These critically endangered frogs live only on Table Mountain in streams and moist, forested gorges in an area no bigger than eight square kilometres. The streams are fast flowing and cold and often flow through shady forests where the vegetation is thick and low-hanging.

The frogs in these streams are specially adapted to living in the fast-flowing water. The tadpoles have large, sucker-like mouths with 16 rows of teeth. They use their teeth to pull themselves over rocks in fast-flowing streams. The adult frogs have sticky pads on their fingers so they can climb over slippery rocks.

The reservoirs on Table Mountain, from which we get our water, have reduced the flow of the mountain streams. Instead of flowing all year round they now only flow during the rainy season. This means that Table Mountain ghost frogs have fewer breeding places. The Table Mountain ghost frog grows to 45-60mm long.

Ghost Frog Anton Pauw
Table Mountain ghost frog. Photo by Anton Pauw

Cape platanna (Xenopus gilli)

Cape platannas live only in water in natural wetlands on the sandy flats on the Cape Peninsula. They bury themselves in the damp mud when seasonal wetlands dry up in the summer months and reappear after the first rains.

Cape platannas are threatened by invasive alien vegetation, which has altered the acidity levels in wetlands, and by urban development because many seasonal wetlands have been filled in or drained. They have hybridised with the more abundant Common platanna Xenopus laevis. The Cape platanna grows to 40-60mm long.

Cape Platana Xenopus gilli Du Preez
Cape platanna. Photo by du Preez

Cape Flats frog (Microbatrachella capensis)

Measuring between 12 and 16mm the Cape Flats or micro frog is the smallest frog in southern Africa and is critically endangered. These frogs live only in certain areas between Betty's Bay and Cape Agulhas, and in the middle of the Kenilworth Racecourse in Cape Town! They are threatened by urban and agricultural development as well as invasive fauna and flora.

When the seasonal wetland starts to dry up, micro frogs bury themselves under the mud and hibernate during the dry season.

Micro Frog 3 Microbatrachella capensis
The Cape Flats or micro frog is the smallest frog in southern Africa and is critically endangered

Rose’s mountain toadlet (Capensibufo rosei)

Rose’s mountain toadlets live only in fynbos marshes in certain mountainous areas of the southwestern Cape and are endemic to the Table Mountain National Park.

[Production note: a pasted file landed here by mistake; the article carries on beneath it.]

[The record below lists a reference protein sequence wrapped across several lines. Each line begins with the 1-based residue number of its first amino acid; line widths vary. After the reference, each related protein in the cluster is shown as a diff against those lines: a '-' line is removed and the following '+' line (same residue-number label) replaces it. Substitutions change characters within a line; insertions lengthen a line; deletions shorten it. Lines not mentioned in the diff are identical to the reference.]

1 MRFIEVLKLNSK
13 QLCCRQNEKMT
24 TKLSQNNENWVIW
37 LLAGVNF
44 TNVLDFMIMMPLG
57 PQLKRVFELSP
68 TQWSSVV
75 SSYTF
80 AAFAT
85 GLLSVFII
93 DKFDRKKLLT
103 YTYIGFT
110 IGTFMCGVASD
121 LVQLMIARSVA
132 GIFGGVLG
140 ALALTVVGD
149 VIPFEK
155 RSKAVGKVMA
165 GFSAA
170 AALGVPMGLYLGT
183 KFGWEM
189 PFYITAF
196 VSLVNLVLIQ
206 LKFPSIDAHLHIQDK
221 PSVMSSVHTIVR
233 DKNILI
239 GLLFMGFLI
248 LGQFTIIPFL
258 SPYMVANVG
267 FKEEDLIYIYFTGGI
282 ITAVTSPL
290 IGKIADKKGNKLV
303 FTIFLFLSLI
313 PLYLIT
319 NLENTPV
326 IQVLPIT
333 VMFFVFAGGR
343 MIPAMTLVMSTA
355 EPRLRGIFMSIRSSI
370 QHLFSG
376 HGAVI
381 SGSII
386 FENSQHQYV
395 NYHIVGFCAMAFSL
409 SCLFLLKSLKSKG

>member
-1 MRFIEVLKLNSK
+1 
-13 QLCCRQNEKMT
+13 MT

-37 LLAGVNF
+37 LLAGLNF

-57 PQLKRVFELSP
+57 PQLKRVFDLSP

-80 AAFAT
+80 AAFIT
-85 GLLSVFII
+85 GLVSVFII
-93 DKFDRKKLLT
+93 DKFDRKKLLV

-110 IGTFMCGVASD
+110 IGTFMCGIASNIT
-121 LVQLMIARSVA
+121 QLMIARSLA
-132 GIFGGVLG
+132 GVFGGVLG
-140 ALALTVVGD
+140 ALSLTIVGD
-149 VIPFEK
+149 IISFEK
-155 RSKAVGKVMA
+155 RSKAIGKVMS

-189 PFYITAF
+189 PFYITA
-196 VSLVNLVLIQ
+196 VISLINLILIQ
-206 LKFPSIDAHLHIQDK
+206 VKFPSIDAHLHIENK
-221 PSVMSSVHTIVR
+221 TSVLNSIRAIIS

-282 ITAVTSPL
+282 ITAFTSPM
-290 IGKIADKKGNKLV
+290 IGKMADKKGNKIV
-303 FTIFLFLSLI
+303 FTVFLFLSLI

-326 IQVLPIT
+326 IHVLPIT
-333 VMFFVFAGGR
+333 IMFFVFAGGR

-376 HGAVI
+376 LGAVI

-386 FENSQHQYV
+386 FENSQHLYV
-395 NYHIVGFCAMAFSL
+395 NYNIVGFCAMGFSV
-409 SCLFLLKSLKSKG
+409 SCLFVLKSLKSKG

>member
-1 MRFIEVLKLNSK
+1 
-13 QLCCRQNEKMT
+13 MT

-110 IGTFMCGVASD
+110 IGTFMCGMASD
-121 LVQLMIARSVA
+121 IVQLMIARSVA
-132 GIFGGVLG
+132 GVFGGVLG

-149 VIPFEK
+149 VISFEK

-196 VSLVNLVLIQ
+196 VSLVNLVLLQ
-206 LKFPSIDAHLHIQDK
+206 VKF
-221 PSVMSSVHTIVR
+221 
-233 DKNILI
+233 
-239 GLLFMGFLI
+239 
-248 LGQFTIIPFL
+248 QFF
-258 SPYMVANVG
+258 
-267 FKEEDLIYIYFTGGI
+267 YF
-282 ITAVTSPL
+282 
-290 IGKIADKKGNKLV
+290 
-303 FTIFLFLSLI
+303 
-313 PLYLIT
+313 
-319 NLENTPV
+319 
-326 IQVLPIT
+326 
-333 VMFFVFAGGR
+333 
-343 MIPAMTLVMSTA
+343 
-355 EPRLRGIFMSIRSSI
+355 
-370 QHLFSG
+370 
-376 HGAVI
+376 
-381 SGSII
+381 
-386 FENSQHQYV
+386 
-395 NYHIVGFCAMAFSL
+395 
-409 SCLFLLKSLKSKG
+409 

Named after a famous herpetologist, Walter Rose, these toads have no call and cannot hear – they are voiceless toads. It is thought that they use visual or chemical cues instead to communicate with one another.

Their back legs are adapted for running and crawling rather than jumping. These toads spend a fair amount of time inside burrows where they forage for food, mainly insects. They also take shelter in these burrows during fires and so are able to survive some of the hottest of fynbos fires. Rose's mountain toadlets grow to 30-35mm long.

Roses Mountain Toad Capensibufo rosei
Rose’s mountain toadlet

Why are frogs and toads so special?

Frogs and toads are vitally important as they are indicator species. An indicator species is “a species whose status provides information on the overall condition of the ecosystem and of other species in that ecosystem. They reflect the quality and changes in environmental conditions as well as aspects of community composition” according to the United Nations Environment Programme (1996).

Frogs are indicators of the health of our ecosystems. Because they breathe through their skins, they are highly susceptible to toxins and poisons in water and air. The fact that we are losing frog species at such an alarming rate worldwide, should be a “wake-up call” to us all regarding the state of the environment we live in and depend on. Most of all, the threat of extinction facing these creatures should compel us to take a closer look at what we are doing to our environment and how our actions impact nature. Ultimately, if the frogs are dying, it means we are dying. Save a frog, save yourself.

Frogs and toads also provide humans with medicine and eat insects, e.g. mosquitoes, so they protect us from malaria. They also have a range of strategies and adaptations which could be used in biomimicry projects – ideas inspired by nature.

  • Australian scientists are testing a strong and flexible glue for use in knee surgery – secreted from the skin of frogs.
  • In 1992, US biochemists developed a painkiller 200 times stronger than morphine from the skin of a frog found in Ecuador.
Heleophryne rosei 2 Anton Pauw